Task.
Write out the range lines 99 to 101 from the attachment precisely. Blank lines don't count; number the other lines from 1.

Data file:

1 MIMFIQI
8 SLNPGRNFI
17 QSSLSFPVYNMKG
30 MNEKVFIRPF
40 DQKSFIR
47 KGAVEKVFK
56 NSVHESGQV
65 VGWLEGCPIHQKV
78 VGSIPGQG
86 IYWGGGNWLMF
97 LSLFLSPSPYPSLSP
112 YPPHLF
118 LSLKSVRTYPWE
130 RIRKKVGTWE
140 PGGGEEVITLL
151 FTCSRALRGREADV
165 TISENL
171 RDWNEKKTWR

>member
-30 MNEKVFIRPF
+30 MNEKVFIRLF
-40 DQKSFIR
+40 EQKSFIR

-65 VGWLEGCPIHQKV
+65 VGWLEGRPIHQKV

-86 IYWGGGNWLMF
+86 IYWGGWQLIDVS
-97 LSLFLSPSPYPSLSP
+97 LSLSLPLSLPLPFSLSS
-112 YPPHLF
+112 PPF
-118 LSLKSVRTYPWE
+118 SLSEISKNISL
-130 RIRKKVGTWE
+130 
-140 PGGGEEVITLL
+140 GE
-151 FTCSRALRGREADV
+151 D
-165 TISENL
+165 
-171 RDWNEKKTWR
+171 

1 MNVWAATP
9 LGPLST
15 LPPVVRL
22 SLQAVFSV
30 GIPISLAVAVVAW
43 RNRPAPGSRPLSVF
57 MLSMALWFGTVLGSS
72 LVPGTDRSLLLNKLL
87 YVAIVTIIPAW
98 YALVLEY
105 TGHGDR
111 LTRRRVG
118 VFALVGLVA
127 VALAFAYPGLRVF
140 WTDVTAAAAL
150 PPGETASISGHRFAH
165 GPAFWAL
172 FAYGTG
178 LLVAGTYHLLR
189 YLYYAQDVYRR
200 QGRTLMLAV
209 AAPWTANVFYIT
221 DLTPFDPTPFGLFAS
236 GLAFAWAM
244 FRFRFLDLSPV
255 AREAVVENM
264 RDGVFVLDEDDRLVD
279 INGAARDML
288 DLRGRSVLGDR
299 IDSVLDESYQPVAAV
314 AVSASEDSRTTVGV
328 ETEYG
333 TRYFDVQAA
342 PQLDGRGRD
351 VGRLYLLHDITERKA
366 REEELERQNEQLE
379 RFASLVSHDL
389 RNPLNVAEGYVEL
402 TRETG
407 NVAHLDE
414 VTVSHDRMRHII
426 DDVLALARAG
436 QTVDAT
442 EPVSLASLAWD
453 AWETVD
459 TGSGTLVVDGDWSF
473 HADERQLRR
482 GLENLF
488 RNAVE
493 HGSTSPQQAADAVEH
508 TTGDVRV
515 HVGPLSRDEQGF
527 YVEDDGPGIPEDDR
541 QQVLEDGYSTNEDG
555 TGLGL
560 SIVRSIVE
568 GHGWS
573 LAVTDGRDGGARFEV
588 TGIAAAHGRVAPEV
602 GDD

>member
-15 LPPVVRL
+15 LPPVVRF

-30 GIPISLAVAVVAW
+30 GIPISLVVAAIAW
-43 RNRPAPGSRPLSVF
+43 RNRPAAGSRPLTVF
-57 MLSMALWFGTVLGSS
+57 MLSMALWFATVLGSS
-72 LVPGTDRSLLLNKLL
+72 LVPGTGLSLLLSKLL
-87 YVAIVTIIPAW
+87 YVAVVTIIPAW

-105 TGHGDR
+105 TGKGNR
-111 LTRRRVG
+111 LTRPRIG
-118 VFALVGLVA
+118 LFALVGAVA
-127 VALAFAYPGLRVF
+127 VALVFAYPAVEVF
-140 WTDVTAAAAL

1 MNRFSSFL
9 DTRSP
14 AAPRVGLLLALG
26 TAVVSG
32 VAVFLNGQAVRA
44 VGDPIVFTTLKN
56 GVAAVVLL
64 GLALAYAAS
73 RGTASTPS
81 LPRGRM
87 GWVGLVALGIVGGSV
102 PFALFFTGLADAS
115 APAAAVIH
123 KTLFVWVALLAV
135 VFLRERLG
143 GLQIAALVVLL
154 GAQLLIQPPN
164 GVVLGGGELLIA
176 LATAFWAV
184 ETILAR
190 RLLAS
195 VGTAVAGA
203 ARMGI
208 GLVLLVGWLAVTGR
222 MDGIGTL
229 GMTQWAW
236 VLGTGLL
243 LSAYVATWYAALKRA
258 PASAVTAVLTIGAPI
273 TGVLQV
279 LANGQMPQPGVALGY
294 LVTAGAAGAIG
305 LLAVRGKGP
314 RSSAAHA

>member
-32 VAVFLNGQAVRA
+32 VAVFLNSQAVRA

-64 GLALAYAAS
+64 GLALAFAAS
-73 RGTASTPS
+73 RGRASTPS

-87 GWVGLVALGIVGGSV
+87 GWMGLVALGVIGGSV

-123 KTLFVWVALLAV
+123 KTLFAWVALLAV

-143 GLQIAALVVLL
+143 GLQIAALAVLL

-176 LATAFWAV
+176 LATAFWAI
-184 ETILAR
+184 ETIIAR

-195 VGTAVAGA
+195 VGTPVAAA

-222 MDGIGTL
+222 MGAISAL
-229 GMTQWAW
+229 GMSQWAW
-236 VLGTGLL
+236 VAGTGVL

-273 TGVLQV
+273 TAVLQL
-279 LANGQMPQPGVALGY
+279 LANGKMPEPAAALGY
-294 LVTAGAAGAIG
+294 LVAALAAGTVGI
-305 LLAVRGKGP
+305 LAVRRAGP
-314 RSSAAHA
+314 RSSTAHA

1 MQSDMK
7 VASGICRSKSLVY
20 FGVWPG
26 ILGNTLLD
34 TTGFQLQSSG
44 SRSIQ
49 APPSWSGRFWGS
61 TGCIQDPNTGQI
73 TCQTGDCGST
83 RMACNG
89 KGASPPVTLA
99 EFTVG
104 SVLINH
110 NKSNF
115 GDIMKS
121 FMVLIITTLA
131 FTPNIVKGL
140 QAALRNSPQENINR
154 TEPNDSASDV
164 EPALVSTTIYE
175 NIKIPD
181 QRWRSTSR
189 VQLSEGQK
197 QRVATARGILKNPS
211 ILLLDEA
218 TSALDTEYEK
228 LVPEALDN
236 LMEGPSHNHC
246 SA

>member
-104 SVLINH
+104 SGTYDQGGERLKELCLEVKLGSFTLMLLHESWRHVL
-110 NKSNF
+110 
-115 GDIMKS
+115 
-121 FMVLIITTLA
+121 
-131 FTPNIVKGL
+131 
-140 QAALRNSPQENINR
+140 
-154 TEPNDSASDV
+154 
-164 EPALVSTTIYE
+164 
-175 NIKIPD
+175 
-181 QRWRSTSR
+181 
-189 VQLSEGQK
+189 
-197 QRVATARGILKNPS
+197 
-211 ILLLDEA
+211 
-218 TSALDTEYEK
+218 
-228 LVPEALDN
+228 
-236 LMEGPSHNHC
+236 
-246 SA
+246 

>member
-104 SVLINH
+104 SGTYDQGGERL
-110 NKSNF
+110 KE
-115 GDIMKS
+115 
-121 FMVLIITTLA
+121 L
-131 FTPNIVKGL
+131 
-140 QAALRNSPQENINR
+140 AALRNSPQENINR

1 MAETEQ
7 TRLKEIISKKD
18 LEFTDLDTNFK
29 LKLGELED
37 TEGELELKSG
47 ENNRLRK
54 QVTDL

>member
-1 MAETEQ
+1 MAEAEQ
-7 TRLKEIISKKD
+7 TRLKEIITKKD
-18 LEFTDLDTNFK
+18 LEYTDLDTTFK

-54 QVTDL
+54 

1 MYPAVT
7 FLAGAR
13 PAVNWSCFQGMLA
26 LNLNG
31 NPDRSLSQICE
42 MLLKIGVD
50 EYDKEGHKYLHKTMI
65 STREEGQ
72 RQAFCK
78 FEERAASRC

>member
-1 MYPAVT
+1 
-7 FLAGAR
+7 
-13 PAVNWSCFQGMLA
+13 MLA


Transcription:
560 SIVRSIVE
568 GHGWS
573 LAVTDGRDGGARFEV